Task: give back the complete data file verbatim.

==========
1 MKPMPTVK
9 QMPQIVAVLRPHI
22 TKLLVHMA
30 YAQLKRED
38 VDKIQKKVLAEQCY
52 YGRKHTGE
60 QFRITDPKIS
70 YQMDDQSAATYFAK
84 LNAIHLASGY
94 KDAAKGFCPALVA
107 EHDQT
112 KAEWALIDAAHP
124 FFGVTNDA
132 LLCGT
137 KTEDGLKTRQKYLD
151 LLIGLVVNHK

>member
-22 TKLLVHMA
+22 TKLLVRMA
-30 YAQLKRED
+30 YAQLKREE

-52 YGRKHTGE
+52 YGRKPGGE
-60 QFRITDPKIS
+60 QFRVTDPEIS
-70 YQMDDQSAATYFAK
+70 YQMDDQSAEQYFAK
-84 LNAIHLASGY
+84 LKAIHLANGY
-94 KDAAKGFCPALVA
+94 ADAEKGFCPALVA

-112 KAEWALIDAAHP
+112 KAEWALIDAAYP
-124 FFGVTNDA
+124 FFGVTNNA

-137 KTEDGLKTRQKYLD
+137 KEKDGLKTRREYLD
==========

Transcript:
1 MKPMPTVK
9 QMPQIVAVLRPHI
22 TKLLVHMA
30 YAQLKRED
38 VDKIQKKVLAEQCY
52 YGRKHTGE
60 QFRITDPKIS
70 YQMDDQSAATYFAK
84 LNAIHLASGY
94 KDAAKGFCPALVA
107 EHDQT
112 KAEWALIDAAHP
124 FFGVTNDA
132 LLCGT
137 KTEDGLKTRQKYLD
151 LLIGLVVNHK

>member
-22 TKLLVHMA
+22 TKLLVRMA
-30 YAQLKRED
+30 YAQLKREE

-52 YGRKHTGE
+52 YGRKPGGE
-60 QFRITDPKIS
+60 QFRVTDPEIS
-70 YQMDDQSAATYFAK
+70 YQMDDQSAEQYFAK
-84 LNAIHLASGY
+84 LKAIHLANGY
-94 KDAAKGFCPALVA
+94 ADAEKGFCPALVA

-112 KAEWALIDAAHP
+112 KAEWALIDAAYP
-124 FFGVTNDA
+124 FFGVTNNA

-137 KTEDGLKTRQKYLD
+137 KEKDGLKTRREYLD